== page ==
Hell's Gate Fishways - Fraser Canyon, BC
Posted by: Groundspeak Premium Member T0SHEA
N 49° 46.678 W 121° 26.551
10U E 612131 N 5515109
This plaque, mounted on a stone cairn, tells the story of the international effort undertaken to remediate a man made disaster in the Fraser Canyon's Hell's Gate.
Waymark Code: WM114RJ
Location: British Columbia, Canada
Date Posted: 08/15/2019
Published By:Groundspeak Regular Member Dunbar Loop
Views: 2

For millennia the great Fraser River had been a major means of access for pacific salmon en route to the many spawning grounds in the Fraser and its tributaries upstream of Hell's Gate. Historically, the Fraser River was considered one of the world’s greatest salmon resources. Tens of millions of Pacific salmon returned annually to spawn in the Fraser River and tributaries, including all six species of Pacific salmon - Sockeye, Pink, Chum, Chinook, Coho and Steelhead. They were a major food source for First Nations People and, later, the source of a multi million dollar fishing industry.

This came to an abrupt end in 1913 when a rockslide, triggered by blasting for the construction of the Canadian National Railway through the canyon, blocked the salmon's access upstream. This condition endured until 1944, when a cooperative effort between Canada and the United States created fishways to allow the salmon to pass upstream. The first fishways were completed in 1946. The project continued for many years, with additional structures being built and completed at Hell’s Gate in 1947, 1951, 1965, 1966, 1989 & 1994.

Plaque and cairn can be found near the north end of a large pullout about 530 meters (1,750 ft) south of the Hell's Gate Air Tram, an aerial tramway built in 1970 to carry passengers over Hell's Gate, down the gorge and across the river, for a superlative view of the river and the canyon. The airtram consists of a pair of aerial trams on cables, one going down as the other goes up, the two driven by a 140 horsepower electric motor.
The International Hell’s Gate
Salmon Fishways
In 1913 The Canadian National Railway hewed its way through the Rockies and the treacherous Fraser Canyon. While blasting for the passage of the railway, a rock slide was triggered which partially blocked the Fraser River at Hell’s Gate. A dramatic drop in the salmon run resulted. Thirty years of work by dedicated scientists and several years’ construction were required to repair man’s damage. Today Hell’s Gate fishways, built by a joint Canadian – United States Commission and completed in 1966, stand as monument to man’s dedication and ingenuity.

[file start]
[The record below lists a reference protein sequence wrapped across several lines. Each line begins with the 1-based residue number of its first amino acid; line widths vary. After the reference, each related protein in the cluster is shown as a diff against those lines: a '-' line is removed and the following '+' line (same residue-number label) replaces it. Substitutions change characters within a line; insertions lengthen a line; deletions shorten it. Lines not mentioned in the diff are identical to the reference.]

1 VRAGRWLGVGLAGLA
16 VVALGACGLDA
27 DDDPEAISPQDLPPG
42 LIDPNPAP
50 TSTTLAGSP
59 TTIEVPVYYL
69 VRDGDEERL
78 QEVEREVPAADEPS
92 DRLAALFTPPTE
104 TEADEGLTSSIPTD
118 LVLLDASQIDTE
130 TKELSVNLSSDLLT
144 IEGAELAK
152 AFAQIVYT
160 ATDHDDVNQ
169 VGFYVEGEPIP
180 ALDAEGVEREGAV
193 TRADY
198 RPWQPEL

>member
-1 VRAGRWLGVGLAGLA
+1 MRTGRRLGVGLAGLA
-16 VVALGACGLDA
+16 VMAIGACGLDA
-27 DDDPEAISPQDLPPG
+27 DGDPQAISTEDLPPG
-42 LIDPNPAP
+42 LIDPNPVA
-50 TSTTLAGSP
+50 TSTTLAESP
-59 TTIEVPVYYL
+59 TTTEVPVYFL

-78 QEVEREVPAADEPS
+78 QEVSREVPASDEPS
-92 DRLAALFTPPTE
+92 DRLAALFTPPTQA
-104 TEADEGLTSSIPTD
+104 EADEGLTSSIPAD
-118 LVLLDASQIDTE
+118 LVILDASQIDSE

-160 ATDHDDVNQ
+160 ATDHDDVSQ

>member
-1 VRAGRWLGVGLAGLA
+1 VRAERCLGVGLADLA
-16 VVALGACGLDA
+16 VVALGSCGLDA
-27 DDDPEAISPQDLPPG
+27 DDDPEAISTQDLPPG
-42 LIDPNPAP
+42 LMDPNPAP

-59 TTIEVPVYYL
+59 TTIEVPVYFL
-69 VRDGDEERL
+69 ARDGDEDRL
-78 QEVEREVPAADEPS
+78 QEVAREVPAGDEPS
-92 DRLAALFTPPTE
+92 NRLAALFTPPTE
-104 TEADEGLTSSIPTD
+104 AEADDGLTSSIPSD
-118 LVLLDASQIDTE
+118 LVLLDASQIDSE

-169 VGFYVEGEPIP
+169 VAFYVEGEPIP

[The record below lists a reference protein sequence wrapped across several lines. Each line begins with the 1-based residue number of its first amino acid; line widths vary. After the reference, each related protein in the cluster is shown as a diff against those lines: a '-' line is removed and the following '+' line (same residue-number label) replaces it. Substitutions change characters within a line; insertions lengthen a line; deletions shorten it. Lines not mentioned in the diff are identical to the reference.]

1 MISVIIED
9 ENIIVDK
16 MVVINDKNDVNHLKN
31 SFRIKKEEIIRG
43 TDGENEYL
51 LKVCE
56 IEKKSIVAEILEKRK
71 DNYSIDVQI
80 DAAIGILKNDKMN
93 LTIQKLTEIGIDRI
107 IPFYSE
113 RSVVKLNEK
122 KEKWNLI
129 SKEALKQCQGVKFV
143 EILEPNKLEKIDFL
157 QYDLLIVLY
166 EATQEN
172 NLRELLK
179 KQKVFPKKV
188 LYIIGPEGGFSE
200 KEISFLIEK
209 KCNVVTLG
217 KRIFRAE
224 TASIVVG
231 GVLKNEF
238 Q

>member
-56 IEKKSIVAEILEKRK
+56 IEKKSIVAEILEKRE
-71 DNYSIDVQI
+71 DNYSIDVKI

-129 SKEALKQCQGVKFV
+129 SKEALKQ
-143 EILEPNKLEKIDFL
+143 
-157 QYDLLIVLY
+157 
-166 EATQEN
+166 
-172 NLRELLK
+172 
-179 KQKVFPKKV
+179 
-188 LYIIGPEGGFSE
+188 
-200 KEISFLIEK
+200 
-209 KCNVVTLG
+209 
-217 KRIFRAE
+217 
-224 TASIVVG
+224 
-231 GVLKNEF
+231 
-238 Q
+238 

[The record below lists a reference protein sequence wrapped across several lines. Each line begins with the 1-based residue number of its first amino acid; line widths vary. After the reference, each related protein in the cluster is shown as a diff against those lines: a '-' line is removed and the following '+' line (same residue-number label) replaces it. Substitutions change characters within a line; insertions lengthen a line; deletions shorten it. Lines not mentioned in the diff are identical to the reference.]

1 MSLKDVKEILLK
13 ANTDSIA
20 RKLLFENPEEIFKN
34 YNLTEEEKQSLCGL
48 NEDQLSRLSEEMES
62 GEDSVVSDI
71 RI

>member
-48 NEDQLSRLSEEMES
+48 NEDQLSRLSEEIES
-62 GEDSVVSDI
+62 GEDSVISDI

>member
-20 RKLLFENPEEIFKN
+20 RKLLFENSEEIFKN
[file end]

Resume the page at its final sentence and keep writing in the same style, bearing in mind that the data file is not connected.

PIC In 1917 the International Pacific Fisheries Commission was formed by Canada and the United States. Since that time, efforts have been made to improve the run of salmon to the spawning beds. This was brought about by the construction of fishways. These fishways help the salmon through the difficult sections of the Fraser River System. Fishways are now at Yale, Hell’s Gate and Bridge River Rapids. The Hell’s Gate Fishways were opened in 1945. Their effect on migrating salmon can be shown throughout the experience at the Quesnel Lake System. In 1941 only 1100 fish reached the spawning beds, by 1973 the number had increased to over 250,000 fish, and in 1981 this number had increased again to over 800,000 fish! These increased numbers mean to the fishermen a catch of several million fish.

The survival rate of young salmon has been improved through the construction of artificial spawning channels. These serve the sockeye population, while a further channel at Seton Creek has been built for pinks. The Weaver Creek Channel, completed in 1965, produced, in its first five years of operation, a total catch to fishermen of over 600,000. The Fisheries Commission hopes, over time, to restore the Fraser River to its pre-1913 status as a salmon stream. For more good info, check out this informational site: http://www.saxvik.ca.
From the Hell's Gate Air Tram
Type of Marker: Could be classified as both

Type of Sign: Historic Site or Building Marker

Describe the parking that is available nearby: This is in a large pullout

What Agency placed the marker?: Pacific Salmon Commission

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